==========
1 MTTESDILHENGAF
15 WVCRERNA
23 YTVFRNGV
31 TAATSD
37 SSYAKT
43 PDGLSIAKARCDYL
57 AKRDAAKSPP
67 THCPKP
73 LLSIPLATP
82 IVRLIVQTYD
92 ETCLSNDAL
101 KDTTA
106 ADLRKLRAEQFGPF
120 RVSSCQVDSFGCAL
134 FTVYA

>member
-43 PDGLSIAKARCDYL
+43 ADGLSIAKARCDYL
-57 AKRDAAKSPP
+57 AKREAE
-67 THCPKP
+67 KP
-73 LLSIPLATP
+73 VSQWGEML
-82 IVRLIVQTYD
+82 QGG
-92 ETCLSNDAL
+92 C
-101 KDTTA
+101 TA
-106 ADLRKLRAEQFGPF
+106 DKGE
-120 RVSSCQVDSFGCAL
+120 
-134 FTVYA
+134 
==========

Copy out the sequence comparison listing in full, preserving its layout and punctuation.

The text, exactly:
1 MTTESDILHENGAF
15 WVCRERNA
23 YTVFRNGV
31 TAATSD
37 SSYAKT
43 PDGLSIAKARCDYL
57 AKRDAAKSPP
67 THCPKP
73 LLSIPLATP
82 IVRLIVQTYD
92 ETCLSNDAL
101 KDTTA
106 ADLRKLRAEQFGPF
120 RVSSCQVDSFGCAL
134 FTVYA

>member
-43 PDGLSIAKARCDYL
+43 ADGLSIAKARCDYL
-57 AKRDAAKSPP
+57 AKREAE
-67 THCPKP
+67 KP
-73 LLSIPLATP
+73 VSQWGEML
-82 IVRLIVQTYD
+82 QGG
-92 ETCLSNDAL
+92 C
-101 KDTTA
+101 TA
-106 ADLRKLRAEQFGPF
+106 DKGE
-120 RVSSCQVDSFGCAL
+120 
-134 FTVYA
+134 